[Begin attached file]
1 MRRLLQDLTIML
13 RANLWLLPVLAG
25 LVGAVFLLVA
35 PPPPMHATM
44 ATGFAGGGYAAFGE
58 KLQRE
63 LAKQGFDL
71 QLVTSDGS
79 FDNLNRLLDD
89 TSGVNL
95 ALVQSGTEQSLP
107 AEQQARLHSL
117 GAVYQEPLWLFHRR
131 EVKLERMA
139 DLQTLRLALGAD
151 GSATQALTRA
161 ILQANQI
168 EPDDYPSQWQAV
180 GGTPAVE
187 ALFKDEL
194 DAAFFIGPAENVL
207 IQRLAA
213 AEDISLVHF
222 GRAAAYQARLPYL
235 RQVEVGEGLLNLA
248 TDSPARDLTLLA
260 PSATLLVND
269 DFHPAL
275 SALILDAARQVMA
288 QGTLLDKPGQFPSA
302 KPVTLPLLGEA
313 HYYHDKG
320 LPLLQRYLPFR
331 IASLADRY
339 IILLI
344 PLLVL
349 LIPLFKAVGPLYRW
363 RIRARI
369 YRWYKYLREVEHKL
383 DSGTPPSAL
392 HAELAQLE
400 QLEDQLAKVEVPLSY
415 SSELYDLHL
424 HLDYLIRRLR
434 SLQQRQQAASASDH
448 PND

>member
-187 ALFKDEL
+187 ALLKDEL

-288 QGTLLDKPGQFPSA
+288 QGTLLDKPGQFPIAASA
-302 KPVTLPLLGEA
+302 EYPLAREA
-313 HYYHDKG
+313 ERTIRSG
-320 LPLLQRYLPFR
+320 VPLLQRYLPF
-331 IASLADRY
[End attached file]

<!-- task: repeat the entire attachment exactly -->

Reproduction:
1 MRRLLQDLTIML
13 RANLWLLPVLAG
25 LVGAVFLLVA
35 PPPPMHATM
44 ATGFAGGGYAAFGE
58 KLQRE
63 LAKQGFDL
71 QLVTSDGS
79 FDNLNRLLDD
89 TSGVNL
95 ALVQSGTEQSLP
107 AEQQARLHSL
117 GAVYQEPLWLFHRR
131 EVKLERMA
139 DLQTLRLALGAD
151 GSATQALTRA
161 ILQANQI
168 EPDDYPSQWQAV
180 GGTPAVE
187 ALFKDEL
194 DAAFFIGPAENVL
207 IQRLAA
213 AEDISLVHF
222 GRAAAYQARLPYL
235 RQVEVGEGLLNLA
248 TDSPARDLTLLA
260 PSATLLVND
269 DFHPAL
275 SALILDAARQVMA
288 QGTLLDKPGQFPSA
302 KPVTLPLLGEA
313 HYYHDKG
320 LPLLQRYLPFR
331 IASLADRY
339 IILLI
344 PLLVL
349 LIPLFKAVGPLYRW
363 RIRARI
369 YRWYKYLREVEHKL
383 DSGTPPSAL
392 HAELAQLE
400 QLEDQLAKVEVPLSY
415 SSELYDLHL
424 HLDYLIRRLR
434 SLQQRQQAASASDH
448 PND

>member
-187 ALFKDEL
+187 ALLKDEL

-288 QGTLLDKPGQFPSA
+288 QGTLLDKPGQFPIAASA
-302 KPVTLPLLGEA
+302 EYPLAREA
-313 HYYHDKG
+313 ERTIRSG
-320 LPLLQRYLPFR
+320 VPLLQRYLPF
-331 IASLADRY